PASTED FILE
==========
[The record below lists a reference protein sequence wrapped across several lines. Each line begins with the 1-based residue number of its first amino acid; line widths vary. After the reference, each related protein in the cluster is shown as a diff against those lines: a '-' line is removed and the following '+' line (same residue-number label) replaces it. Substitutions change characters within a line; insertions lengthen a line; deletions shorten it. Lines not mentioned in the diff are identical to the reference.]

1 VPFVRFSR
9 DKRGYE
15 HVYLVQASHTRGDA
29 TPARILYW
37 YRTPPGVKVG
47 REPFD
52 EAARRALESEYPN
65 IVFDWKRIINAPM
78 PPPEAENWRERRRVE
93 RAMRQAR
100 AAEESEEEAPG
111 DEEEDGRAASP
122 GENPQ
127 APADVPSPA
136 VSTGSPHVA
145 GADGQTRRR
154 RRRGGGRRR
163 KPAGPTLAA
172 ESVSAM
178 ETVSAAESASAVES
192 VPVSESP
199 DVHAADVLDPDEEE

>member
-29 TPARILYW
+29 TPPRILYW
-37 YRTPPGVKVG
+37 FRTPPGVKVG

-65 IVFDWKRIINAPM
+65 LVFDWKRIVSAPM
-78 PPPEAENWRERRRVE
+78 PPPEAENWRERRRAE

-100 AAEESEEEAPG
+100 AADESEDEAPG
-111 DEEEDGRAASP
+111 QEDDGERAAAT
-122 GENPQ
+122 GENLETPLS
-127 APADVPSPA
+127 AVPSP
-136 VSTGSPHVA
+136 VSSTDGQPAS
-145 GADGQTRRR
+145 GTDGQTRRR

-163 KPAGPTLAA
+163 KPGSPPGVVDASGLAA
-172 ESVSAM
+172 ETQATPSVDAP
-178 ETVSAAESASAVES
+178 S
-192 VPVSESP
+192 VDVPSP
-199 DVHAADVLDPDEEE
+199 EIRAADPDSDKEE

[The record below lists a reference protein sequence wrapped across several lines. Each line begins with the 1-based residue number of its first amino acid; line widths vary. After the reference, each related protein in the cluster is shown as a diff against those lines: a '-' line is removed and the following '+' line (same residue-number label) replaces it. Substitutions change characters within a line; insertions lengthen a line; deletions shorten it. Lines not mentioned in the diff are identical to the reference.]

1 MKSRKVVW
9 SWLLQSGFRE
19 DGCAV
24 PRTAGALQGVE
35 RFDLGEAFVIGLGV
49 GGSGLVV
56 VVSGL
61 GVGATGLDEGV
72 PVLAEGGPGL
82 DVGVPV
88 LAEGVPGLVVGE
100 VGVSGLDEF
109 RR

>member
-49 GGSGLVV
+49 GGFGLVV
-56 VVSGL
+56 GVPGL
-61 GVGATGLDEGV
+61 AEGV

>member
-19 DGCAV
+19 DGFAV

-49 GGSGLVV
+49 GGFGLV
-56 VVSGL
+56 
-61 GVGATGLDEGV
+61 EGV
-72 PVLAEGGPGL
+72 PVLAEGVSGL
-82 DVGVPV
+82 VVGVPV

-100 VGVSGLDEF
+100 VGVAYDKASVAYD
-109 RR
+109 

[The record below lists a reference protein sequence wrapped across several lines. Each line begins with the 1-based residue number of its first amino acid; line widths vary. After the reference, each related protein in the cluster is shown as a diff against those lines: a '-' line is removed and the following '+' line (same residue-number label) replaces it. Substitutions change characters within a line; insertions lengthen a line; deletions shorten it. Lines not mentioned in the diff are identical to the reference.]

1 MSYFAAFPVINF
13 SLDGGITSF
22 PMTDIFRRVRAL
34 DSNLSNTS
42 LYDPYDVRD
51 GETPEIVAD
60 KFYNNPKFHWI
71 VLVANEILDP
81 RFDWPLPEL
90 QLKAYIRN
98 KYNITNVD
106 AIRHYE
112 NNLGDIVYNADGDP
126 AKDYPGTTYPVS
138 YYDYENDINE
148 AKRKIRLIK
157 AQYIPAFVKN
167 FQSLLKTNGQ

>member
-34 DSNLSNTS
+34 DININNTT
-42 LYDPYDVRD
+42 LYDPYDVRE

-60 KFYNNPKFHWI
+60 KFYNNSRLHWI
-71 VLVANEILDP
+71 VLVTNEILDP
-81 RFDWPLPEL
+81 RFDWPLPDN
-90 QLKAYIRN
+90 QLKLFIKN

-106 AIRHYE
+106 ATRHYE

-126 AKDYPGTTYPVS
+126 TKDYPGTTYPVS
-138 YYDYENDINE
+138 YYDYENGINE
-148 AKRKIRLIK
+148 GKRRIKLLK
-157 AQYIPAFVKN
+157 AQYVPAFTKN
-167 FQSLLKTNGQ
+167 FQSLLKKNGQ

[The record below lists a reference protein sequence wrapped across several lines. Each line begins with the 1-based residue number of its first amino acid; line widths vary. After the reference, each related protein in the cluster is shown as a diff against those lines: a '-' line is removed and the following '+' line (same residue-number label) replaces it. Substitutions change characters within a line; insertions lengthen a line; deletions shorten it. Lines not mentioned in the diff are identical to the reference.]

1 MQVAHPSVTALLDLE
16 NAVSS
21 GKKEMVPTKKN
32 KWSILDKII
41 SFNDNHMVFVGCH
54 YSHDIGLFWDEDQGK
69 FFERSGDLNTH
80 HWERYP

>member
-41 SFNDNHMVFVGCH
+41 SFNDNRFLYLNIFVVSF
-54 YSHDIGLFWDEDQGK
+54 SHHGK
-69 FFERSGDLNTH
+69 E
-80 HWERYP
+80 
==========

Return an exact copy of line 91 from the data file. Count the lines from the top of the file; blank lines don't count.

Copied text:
-109 RR